October 23, 2013

Transformation Tips

Most Adventist believers are aware that 2013 is the 150th anniversaryof the founding of the Seventh-day Adventist Church. The first General Conference session occurred, and the formation of the Adventist Church started, on May 21, 1863.

It’s a bit of a misnomer to use the word “started,” because the golden thread of Seventh-day Adventist beliefs are Bible-based and can be traced from Genesis to Revelation (see Isa. 61:4; Rev. 14:
6-12). To the thoughtful believer this period is a time to reflect on why we are still here, and ask what we can do to help finish the work that will lead to Christ’s return.

Almanac Advice

We can profit from counsel Ellen White gave to Arthur Grosvenor Daniells (1858-1935), president of the General Conference at the end of the first 50 years of the Seventh-day Adventist movement. In a personal letter she wrote: “Again and again I have been shown that the past experiences of God’s people are not to be counted as dead facts. We are not to treat the record of these experiences as we would treat a last year’s almanac. The record is to be kept in mind, for history will repeat itself.”* 

Last year’s calendar and facts have become dated, thereby having little value; so we discard it. Ellen White’s advice to Daniells was perceptive. Don’t treat the history of the early days of the Adventist movement as old, irrelevant, and discardable information. Instead, review, study, and learn from them. We should be enlightened by the trials, tragedies, and triumphs of our movement’s early days.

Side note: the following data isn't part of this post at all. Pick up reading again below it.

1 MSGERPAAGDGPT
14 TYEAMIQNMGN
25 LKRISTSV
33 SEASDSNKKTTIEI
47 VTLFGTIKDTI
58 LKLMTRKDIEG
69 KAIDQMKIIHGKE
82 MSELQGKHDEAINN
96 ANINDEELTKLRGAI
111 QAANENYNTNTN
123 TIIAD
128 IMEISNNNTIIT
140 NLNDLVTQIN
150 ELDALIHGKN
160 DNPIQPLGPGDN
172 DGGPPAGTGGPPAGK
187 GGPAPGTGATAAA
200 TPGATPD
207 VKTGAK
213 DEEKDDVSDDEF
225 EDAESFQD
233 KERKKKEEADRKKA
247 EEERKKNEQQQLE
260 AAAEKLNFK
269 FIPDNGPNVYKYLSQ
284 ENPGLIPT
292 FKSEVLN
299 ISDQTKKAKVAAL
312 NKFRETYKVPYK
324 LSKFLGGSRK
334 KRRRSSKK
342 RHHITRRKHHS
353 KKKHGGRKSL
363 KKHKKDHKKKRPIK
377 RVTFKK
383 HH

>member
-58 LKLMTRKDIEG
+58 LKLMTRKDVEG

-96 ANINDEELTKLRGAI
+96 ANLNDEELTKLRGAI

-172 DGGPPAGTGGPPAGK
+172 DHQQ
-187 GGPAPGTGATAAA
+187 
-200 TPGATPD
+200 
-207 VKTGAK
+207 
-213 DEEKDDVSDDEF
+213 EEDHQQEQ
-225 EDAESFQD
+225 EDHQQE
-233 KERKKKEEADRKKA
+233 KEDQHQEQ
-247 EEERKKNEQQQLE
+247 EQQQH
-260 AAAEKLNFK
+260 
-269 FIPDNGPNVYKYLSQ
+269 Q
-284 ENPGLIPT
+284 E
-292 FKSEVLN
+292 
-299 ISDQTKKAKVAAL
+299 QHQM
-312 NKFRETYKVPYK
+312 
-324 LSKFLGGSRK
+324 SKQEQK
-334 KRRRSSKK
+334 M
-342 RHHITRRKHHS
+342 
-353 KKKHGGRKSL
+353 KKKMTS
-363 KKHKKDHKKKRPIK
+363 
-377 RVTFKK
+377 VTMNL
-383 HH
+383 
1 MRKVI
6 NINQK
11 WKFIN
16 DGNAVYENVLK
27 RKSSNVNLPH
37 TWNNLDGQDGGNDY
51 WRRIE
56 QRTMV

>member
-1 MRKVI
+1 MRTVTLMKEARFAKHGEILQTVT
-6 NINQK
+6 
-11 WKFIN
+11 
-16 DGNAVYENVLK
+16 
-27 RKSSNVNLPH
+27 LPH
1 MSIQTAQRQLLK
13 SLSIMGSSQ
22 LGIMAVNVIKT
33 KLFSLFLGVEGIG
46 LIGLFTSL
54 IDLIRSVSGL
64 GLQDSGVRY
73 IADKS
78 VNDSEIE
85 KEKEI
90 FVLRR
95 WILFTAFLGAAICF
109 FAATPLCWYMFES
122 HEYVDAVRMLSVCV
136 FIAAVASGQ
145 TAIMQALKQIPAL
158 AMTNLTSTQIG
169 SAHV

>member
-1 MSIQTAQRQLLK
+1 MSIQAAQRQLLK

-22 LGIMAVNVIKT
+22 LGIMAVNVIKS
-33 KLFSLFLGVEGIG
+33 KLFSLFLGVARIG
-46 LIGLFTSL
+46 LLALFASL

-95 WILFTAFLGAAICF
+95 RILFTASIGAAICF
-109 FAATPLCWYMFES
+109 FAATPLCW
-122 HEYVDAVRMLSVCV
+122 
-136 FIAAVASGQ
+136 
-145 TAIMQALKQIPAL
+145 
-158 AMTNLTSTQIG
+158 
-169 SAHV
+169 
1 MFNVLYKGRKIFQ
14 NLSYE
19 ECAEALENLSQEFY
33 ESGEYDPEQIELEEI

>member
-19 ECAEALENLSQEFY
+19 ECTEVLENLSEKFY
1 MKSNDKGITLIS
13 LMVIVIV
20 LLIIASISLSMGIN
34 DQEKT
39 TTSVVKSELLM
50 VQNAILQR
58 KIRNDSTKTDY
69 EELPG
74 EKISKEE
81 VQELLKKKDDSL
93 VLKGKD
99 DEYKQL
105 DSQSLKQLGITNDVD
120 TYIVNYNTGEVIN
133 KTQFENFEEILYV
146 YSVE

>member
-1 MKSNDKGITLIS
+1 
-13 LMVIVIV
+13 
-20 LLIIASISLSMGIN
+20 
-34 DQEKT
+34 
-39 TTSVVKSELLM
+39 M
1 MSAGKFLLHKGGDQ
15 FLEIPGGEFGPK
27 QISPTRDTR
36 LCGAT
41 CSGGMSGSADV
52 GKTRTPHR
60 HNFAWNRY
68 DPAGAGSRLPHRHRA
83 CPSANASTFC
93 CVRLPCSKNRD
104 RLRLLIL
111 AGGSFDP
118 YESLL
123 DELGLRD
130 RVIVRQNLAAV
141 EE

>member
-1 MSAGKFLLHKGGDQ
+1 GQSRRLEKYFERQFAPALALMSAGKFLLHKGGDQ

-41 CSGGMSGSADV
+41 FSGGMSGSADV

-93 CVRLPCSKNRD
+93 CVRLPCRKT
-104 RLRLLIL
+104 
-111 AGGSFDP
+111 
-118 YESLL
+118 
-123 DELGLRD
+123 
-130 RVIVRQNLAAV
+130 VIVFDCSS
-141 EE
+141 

150th Anniversary

Recently the leadership of the Adventist Church was enriched as it followed Ellen White’s “almanac advice” and reviewed the history of the first 50 years of the Seventh-day Adventist movement. Church leaders met in Battle Creek, Michigan, where the church started, at a commemorative sesquicentennial event. For two days leaders prayed and studied, listened, and discussed engaging historic presentations on a wide range of topics that highlighted many lessons learned.

After the commemorative sessions, and after doing the business of the GC Spring Meeting, leaders headed home inspired and refocused to forward the movement where they have responsibilities. Ironically, as they traveled around the globe they were confronted with the glaring realities of a suffering world.

Anniversary Anxiety

As the 150th commemorative events ended, national and international reports repeatedly broadcast news of the Boston Marathon bombing (April 15, 2013), citing those killed and wounded in the explosions. This event and multiple other news stories provided an unsettling reminder of the impact of sin and our inhumanity toward each other. The month of April also reminds us of other historic events that speak to the great controversy and demonstrate the weight of sin and strife in the world.

In United States history a number of devastating wars and heinous acts of violence have begun in April: the Revolutionary War, the Civil War, the Mexican-American War, and the Spanish-American War. The Branch Davidian fiasco occurred in Waco, Texas, and the Oklahoma City bombing shocked the nation in April. It’s the anniversary of the Columbine High School massacre, the Virginia Tech shootings, the race riots in Los Angeles, and the ecologically disastrous British Petroleum oil spill in the Gulf of Mexico.

As Adventists were commemorating, these and many other anniversaries cause us to realize that our work and witness are badly needed in a hurting world. While we learn from our history, we also long for the Second Advent, when Jesus will establish His eternal kingdom and end the reign of sin, suffering, and strife.

* Ellen G. White letter 238, 1903, in The Publishing Ministry (Washington, D.C.: Review and Herald Pub. Assn., 1983), p. 175.